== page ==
habits from bream, snapper are found in much cleaner waters around reefs,
ledges and dropoffs. Smaller fish are more often perched right on top of
reefy formations or heavy rubble bottoms where as larger fish will more
often patrol the edges seeking easy prey that may wander too far from
safety. When searching for new snapper fishing spots a good chart with
well defined contour lines is a very good starting point, snapper just
love areas that fall several metres in depth over a very short distance.
The predatory tailor is always on the hunt and structure for these fish
is usually a likely ambush spot for bait fish. Back eddies, clean
dropoffs and deep holes in estuaries are a favourite hangout for these
guys when they are smaller choppers but as they grow are more commonly
encountered around rocky outcrops and surf beaches. Rocky outcrops and
deeper gutters with foam and turbulence from breaking waves offers them
just the structure they desire to give cover from other larger predators
and ambush schools of bait.
Encountered most usually on a surf beach, the swallowtail dart looks for
near identical structure to tailor. Deep ocean gutters which raging white
water close to banks holding their primary food sources of pippis and
worms are favoured also giving them the option to join in on attacks on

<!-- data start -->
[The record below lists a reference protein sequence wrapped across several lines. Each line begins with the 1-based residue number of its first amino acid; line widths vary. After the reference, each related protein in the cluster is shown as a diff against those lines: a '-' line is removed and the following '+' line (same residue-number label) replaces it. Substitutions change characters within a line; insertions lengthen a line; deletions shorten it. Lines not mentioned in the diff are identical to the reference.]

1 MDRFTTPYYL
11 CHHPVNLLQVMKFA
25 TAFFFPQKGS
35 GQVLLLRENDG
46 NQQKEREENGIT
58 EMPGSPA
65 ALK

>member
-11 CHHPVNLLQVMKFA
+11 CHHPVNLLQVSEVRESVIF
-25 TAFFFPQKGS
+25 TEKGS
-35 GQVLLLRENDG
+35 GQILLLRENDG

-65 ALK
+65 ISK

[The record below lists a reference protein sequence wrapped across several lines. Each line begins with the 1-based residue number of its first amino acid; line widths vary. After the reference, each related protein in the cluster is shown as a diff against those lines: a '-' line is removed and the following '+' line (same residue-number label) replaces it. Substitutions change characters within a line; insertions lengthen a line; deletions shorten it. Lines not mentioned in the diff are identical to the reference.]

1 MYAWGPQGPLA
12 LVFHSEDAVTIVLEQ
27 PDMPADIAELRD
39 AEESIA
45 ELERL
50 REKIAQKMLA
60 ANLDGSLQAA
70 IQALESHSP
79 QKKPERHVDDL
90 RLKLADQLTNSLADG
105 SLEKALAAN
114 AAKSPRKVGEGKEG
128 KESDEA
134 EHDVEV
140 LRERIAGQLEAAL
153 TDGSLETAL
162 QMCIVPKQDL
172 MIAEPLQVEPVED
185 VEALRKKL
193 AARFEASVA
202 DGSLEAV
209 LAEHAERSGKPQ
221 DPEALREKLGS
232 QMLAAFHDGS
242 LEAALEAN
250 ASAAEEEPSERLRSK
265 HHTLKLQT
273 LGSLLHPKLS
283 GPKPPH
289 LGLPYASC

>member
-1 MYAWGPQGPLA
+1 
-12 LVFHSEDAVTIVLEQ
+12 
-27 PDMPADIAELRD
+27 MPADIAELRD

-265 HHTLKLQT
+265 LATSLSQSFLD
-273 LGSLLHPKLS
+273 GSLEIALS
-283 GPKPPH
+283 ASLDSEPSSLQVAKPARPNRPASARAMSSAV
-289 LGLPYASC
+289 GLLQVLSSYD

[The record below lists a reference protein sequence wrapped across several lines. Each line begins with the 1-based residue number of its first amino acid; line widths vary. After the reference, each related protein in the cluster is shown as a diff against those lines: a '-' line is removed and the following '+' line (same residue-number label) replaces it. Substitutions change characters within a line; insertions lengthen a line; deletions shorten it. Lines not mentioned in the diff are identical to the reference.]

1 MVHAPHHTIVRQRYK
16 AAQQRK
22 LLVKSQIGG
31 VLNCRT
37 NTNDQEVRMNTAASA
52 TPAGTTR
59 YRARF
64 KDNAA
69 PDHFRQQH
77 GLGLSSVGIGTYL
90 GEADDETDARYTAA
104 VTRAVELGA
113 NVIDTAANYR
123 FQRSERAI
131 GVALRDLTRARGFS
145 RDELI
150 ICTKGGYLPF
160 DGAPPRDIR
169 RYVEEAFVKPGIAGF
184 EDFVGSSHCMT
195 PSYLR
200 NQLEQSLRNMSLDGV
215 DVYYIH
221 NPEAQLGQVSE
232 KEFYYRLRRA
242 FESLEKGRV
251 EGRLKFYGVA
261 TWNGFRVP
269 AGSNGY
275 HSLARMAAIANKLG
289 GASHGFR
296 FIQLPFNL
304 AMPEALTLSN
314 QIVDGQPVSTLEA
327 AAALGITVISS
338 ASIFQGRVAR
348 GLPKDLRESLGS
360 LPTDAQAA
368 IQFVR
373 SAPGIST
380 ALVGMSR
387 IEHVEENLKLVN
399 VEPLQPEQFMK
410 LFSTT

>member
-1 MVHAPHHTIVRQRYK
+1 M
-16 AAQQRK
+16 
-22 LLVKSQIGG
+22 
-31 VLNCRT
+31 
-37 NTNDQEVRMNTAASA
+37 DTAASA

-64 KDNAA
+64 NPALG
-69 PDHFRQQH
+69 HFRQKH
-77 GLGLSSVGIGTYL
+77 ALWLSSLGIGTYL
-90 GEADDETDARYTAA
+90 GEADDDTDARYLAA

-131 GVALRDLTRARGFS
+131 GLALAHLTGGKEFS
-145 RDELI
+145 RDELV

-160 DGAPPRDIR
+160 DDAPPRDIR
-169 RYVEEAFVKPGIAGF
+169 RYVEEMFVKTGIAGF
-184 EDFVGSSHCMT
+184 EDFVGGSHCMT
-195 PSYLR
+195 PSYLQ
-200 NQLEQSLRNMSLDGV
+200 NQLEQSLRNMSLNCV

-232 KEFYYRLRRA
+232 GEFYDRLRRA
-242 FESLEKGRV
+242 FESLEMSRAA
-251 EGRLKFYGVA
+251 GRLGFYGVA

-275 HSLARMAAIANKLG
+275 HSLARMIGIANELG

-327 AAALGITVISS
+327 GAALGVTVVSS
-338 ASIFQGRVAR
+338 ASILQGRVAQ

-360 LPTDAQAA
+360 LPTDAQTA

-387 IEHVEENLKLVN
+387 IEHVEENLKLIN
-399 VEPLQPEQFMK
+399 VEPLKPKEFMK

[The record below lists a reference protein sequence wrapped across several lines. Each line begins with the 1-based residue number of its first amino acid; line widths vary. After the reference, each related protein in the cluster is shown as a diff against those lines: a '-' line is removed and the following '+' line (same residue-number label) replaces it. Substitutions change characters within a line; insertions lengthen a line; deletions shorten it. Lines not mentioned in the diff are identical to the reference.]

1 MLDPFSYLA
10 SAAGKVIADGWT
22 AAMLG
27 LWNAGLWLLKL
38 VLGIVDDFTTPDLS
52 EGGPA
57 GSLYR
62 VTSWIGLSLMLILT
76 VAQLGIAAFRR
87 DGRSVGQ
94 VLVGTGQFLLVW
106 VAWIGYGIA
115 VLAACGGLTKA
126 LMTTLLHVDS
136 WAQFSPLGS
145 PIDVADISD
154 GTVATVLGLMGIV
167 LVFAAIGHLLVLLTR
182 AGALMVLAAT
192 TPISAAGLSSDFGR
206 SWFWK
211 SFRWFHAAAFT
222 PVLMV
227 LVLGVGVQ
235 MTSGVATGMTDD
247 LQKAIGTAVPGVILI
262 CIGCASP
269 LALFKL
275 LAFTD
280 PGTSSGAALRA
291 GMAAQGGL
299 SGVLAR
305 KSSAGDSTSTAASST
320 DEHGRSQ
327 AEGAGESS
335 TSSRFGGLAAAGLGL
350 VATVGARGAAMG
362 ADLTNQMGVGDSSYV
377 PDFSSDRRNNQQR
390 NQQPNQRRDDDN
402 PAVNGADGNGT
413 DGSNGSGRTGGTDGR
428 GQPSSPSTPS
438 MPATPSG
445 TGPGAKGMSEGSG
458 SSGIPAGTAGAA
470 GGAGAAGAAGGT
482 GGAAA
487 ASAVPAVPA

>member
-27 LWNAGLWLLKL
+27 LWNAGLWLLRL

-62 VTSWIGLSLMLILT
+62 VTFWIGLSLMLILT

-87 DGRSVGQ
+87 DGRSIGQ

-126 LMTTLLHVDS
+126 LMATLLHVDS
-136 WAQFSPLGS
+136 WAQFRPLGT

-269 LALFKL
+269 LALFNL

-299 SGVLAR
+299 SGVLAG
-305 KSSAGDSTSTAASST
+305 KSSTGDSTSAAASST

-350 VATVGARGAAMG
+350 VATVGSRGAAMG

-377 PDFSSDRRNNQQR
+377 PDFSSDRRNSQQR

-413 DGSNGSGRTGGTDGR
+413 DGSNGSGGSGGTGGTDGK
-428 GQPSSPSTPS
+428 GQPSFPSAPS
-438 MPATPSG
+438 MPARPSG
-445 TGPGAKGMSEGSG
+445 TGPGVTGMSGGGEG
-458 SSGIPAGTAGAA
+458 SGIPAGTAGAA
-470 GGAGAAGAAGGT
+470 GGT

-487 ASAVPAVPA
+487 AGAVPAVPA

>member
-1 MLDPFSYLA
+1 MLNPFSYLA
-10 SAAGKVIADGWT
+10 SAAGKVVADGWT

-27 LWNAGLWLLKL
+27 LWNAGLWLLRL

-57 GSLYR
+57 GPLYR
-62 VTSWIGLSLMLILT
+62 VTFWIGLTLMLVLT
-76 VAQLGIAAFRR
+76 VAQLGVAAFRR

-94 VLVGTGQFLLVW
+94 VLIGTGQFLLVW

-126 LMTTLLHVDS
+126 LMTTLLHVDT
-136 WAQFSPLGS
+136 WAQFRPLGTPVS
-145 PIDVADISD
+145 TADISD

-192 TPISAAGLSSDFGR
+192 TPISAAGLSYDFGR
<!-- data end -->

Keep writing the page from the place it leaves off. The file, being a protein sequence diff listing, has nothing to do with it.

bait schools or pick up tasty morsels such as small crabs and shellfish
that may wash by.
The mighty mulloway or jew is a prowler that usually sticks to what he
knows. The jewfish will patrol or cruise areas he knows holds his
favourite food. These include deep channels, droppoffs, eddies around
bridges and small reef rubble where he can get out of the current to make
wild dashes at passing baitfish to fill his belly. Deep ocean gutters
with clear outlets to the sea will also hold their fair share of jewfish
as they search for larger fish species such as bream, whiting, tailor and
mullet, as well as other delicious morsels such as squid, large prawns,
and beach worms.
Ocean going fishes such as mackerel, tuna, wahoo, marlin and dolphin fish
are open water fish that rather than specifically seeking out protective
structure are more in an area because of the bait species it attracts.
Pinnacles, current lines, wrecks, temperature variations, surf lines,
fad's and in the case of dolphinfish floating debris that accumulate bait
schools will hold pelagic. However I would suggest using these features
only as a starting point, then sounding around for the bait schools. Once
the bait is located these predators will be close by and waiting.
As you can see structure is many things to many fish. I hope the above
has given you an idea why you never really get a straight answer on what
structure actually is, as you can see it is somewhat difficult to...
quantify? As a rule of thumb most fish will seek out an area that offers
protection and food source, find a suitable area like that for the
species you are targeting and you have a big head start over those that
blindly cast into the water hoping that something will jump on the end of
A place to call home.
As a rule of thumb most fish will seek out an area that
offers both protection and food source, find a suitable area like that
for the species you are targeting and you have a big head start over
those that blindly cast into the water hoping that something will jump on
the end of their line.
Fishing Basics Index